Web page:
Wednesday, October 28, 2009

Verizon "has a Map for that" taking on ATT and iPhone

I love it when an ad campaign comes along that delivers both competitive insight and creativity in a way that grabs my attention. The Apple "Mac vs. PC" ads are an example, and the Microsoft "I'm a PC" response campaign is also a terrific example. Rarely does a response ad campaign work. I think the Microsoft advertising works well to blunt the Apple ads, but Apple still wins on overall creativity.

However, today I heard the latest Verizon ad and I think it is one of the best recent examples of an effective competitive ad blended with excellent creativity driven by solid business strategy. The Verizon ad targets ATT by indirectly attacking the Apple iPhone (which is tied to the ATT 3G network in the U.S.) Verizon marketing executives and the ad agency wanted to promote the strength of the Verizon network versus the coverage of the ATT network. The ad tells us that if we want to see the Verizon network "we have a map for that" and if you want to compare it to the smaller ATT network "we have a map for that". It's a great play on words versus the iPhone "we have an App for that" spots. Creative. Benefit focused. Simple. That's one way to gain a return on your marketing and advertising budget.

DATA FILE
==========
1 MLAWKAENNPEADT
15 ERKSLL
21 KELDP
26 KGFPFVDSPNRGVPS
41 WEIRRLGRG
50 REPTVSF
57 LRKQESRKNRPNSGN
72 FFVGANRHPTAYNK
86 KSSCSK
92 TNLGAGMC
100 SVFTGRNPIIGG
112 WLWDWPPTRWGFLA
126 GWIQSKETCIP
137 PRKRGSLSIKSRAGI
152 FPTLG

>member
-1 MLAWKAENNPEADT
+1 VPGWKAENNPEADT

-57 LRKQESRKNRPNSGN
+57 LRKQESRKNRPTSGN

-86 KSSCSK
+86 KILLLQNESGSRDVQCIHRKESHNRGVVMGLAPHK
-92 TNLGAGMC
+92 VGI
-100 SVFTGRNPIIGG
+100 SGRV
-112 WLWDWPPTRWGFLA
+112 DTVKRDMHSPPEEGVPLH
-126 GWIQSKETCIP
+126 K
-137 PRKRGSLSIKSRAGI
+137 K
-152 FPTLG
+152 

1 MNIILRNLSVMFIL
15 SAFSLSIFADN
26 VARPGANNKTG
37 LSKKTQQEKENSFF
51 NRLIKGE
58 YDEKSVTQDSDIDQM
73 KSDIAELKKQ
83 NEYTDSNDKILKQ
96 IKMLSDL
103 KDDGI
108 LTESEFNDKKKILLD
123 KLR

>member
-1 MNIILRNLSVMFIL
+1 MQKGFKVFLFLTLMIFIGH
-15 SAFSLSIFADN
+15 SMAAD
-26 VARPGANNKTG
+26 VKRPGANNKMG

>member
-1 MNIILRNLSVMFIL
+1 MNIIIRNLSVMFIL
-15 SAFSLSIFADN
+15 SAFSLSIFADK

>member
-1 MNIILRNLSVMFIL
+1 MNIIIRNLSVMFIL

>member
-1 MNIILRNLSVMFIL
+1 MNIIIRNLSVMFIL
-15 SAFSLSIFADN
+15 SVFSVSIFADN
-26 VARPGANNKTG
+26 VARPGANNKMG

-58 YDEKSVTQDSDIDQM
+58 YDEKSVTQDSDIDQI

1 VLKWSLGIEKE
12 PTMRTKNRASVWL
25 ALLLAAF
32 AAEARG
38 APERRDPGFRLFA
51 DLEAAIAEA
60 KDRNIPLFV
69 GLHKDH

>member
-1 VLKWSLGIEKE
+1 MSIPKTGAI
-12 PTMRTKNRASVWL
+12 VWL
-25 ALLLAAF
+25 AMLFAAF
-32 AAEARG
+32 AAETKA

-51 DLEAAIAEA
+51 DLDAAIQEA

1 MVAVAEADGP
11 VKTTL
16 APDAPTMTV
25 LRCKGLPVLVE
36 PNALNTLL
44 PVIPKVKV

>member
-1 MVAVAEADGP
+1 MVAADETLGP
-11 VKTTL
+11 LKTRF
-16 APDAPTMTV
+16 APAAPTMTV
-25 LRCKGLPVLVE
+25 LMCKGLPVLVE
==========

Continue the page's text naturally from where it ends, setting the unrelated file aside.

Thursday, October 01, 2009

Advertising Metrics Must Change with Advertising Models

Marketing measurement and key marketing metrics will change dramatically over the next 5 years. A recent study on the future of advertising conducted by IBM suggests that "the next 5 years will hold more change to the advertsing world than the past 50 years." These changes wil necessitate changes in traditional marketing metrics. Impressions and reach will diminish in value as metrics while deeper individual lead relationship metrics will evolve and become more critical strategic marketing metrics. The IBM study describes this scenario:

Imagine an advertising world where ... spending on interactive, one-to-one advertising formats surpasses traditional, one-to-many advertising vehicles, and a significant share of ad space is sold through auctions and exchanges. Advertisers know who viewed and acted on an ad, and pay based on real impact rather than estimated “impressions.” Consumers self-select which ads they watch and share preferred ads with peers. User-generated advertising is as prevalent (and appealing) as agency-created spots.

Four key drivers of this change are identified as: Attention (consumer in control), Creativity (user generated), Measurement, and Ad Inventory (increased use of emerging exchanges). How is your business set to handle this change? Will you lag or lead?